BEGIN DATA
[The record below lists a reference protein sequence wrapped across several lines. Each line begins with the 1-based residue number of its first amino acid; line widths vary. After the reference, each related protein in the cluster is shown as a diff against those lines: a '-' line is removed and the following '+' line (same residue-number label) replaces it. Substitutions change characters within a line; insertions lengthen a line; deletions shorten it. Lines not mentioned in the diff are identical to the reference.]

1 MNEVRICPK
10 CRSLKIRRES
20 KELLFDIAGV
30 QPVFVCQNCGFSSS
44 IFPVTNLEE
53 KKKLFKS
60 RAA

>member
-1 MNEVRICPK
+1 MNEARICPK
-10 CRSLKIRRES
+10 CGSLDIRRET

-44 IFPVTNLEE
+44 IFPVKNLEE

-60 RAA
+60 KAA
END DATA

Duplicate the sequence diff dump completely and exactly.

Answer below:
[The record below lists a reference protein sequence wrapped across several lines. Each line begins with the 1-based residue number of its first amino acid; line widths vary. After the reference, each related protein in the cluster is shown as a diff against those lines: a '-' line is removed and the following '+' line (same residue-number label) replaces it. Substitutions change characters within a line; insertions lengthen a line; deletions shorten it. Lines not mentioned in the diff are identical to the reference.]

1 MNEVRICPK
10 CRSLKIRRES
20 KELLFDIAGV
30 QPVFVCQNCGFSSS
44 IFPVTNLEE
53 KKKLFKS
60 RAA

>member
-1 MNEVRICPK
+1 MNEARICPK
-10 CRSLKIRRES
+10 CGSLDIRRET

-44 IFPVTNLEE
+44 IFPVKNLEE

-60 RAA
+60 KAA